A review of the property market’s behaviour over two decades showed that most cities experienced significant gains over the period, but also revealed that the best regions for growth in a given five-year period are typically the weaker areas for growth over the following five years.
Cameron Kusher, CoreLogic research analyst, reported that national dwelling values increased by 197.4% over the past 20 years, with the combined capital cities recording stronger total value growth (212.4%) than the combined regional markets (150.3%).
Melbourne’s price gain of 274.6% was the highest increase in terms of value over the period, while Darwin’s value only grew by 38.4%, making it the lowest gain.
Across the rest of the country, growth has been strongest in regional New South Wales (185.6%) and weakest in regional Western Australia (77.5%). Darwin and regional WA were the only two major regions of the country where values have not doubled over the past 20 years.
The report found that the five years to January 2004 was the strongest five-year period for value growth within the past 20 years, with national dwelling values climbing by 80.2%. During the same period, capital city value growth was greatest in Canberra (110.9%) and weakest in Darwin (-3.9%). The next weakest growth in capital city values was recorded in Perth (63.5%).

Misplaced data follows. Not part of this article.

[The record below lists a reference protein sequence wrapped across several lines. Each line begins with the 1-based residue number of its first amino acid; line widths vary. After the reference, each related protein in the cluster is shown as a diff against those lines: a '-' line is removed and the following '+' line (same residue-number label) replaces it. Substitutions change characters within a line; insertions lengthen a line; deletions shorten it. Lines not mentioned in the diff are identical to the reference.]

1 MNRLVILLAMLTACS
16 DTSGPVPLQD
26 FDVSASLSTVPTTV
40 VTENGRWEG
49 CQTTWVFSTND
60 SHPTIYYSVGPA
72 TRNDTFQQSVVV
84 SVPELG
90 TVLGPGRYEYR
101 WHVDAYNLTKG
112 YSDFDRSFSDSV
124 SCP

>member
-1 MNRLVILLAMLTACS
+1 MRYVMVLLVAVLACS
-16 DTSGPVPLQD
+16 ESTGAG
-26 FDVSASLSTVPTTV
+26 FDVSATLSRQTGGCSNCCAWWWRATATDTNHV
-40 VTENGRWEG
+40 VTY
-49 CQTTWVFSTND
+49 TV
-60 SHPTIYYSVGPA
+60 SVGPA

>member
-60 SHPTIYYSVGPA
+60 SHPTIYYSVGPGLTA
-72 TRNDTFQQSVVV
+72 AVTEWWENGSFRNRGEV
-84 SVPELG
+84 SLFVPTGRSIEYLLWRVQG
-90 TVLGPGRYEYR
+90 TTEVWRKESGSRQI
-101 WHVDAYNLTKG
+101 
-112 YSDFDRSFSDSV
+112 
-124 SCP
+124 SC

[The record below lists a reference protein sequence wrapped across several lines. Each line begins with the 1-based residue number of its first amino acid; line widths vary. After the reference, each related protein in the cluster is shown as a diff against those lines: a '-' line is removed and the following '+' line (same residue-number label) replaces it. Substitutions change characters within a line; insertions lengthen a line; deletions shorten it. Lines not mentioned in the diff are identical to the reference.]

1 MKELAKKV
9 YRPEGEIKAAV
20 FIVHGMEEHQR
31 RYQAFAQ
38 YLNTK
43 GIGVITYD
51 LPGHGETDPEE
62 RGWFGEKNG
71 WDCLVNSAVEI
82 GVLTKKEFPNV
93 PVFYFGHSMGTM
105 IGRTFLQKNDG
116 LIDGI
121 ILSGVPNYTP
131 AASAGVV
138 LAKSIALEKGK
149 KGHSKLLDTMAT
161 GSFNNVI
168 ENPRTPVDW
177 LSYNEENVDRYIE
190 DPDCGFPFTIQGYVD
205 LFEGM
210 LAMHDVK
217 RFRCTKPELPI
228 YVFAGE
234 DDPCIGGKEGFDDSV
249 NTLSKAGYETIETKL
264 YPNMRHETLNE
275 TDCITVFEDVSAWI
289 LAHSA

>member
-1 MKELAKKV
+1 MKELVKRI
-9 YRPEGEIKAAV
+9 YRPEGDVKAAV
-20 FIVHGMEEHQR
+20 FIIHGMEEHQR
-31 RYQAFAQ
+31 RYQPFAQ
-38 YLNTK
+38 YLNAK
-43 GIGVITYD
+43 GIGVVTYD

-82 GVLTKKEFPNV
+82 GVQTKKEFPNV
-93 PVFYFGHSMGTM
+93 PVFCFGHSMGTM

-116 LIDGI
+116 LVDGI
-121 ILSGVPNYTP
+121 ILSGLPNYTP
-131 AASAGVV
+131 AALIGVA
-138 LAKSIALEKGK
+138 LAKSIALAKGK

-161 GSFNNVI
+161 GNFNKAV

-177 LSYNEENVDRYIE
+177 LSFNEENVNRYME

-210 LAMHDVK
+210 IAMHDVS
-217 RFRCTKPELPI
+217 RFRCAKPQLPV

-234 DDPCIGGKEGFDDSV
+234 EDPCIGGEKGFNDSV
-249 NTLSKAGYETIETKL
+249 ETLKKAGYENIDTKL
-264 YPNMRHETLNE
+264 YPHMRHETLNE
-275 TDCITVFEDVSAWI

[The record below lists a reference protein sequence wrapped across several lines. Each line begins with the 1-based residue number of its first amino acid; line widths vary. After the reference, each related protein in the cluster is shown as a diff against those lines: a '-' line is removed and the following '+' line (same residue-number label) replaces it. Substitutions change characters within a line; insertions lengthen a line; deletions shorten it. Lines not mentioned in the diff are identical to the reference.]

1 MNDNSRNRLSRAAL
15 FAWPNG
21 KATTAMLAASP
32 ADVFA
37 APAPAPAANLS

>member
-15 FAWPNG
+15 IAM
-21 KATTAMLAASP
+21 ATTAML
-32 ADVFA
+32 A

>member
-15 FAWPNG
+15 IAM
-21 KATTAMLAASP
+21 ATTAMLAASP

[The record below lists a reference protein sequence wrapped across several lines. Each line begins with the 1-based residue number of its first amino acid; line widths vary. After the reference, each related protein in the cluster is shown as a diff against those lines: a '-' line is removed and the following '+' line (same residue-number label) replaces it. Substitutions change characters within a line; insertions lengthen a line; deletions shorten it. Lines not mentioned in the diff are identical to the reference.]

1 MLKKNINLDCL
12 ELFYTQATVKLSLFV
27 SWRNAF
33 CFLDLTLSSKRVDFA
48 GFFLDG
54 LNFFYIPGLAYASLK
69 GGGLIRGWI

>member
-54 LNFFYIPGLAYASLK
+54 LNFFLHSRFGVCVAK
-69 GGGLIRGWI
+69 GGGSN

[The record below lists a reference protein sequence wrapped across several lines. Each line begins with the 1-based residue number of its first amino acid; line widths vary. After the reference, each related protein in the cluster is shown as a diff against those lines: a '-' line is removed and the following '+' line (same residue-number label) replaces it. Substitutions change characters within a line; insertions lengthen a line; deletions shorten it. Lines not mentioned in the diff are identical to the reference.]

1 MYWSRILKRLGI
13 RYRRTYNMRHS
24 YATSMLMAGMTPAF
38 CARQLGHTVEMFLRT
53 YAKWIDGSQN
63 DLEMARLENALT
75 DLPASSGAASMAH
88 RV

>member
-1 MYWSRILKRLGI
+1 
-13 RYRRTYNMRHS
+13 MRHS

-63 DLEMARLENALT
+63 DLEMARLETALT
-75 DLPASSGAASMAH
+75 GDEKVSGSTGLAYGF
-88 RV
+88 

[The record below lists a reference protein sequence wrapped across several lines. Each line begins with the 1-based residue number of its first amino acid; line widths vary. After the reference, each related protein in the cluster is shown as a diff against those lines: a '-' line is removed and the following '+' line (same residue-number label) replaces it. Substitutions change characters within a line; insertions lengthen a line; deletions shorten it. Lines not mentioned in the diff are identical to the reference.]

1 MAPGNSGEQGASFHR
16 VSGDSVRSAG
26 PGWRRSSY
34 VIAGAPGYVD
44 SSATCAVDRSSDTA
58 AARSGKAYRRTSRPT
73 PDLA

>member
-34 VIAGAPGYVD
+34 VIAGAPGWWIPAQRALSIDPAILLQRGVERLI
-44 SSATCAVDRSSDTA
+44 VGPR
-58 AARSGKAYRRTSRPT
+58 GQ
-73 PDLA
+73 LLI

Market prices in regional WA (24.4%) and regional NT (28.9%) only rose slightly compared to the remaining areas where strong growth was apparent. Values in regional NSW doubled at 108.8%.
Over the five years to January 2009, national dwelling values rose by 14.9%. Perth (52.3%) and Hobart (57.1%) were the cities with the strongest value growth within the period. Sydney values fell by 4.6%, marking the weakest value growth among capital city markets during the time.
In regional markets, regional WA values were up by a whopping 80.9%, thanks to the mining boom. Notably, regional NSW, which recorded the strongest value growth over the previous five years, was the weakest market during this period. Values in the area fell by 3.4%.
The five years to January 2014 were significant inasmuch as the global financial crisis had just passed and the mining boom ended. Values across the nation rose 20.3% during these five years.
“The growth in values over the period was almost entirely driven by the combined capital cities (25.3%) with very little value growth across the combined regional markets (4.8%),” Kusher said.
Across the capital cities, value growth in Sydney (36.5%) and Melbourne (32.3%) was much stronger compared to the rest of the areas. Brisbane (5%), on the other hand, posted the weakest growth. Regionally, values dropped by 2% over the five years in regional Queensland, while regional Northern Territory (30.2%) had the greatest increase in values over the period.
During the most recent five years, national dwelling values have increased by 19.4%. Drops were observed on Perth (-15.6%) and Darwin (-24.4%), while Hobart (35.1%) has experienced the strongest value growth.
In the regional markets, values have fallen in regional SA (-1.1%), regional WA (-22.6%) and regional NT (-7.3%), while regional NSW has recorded the largest value increase (28.2%).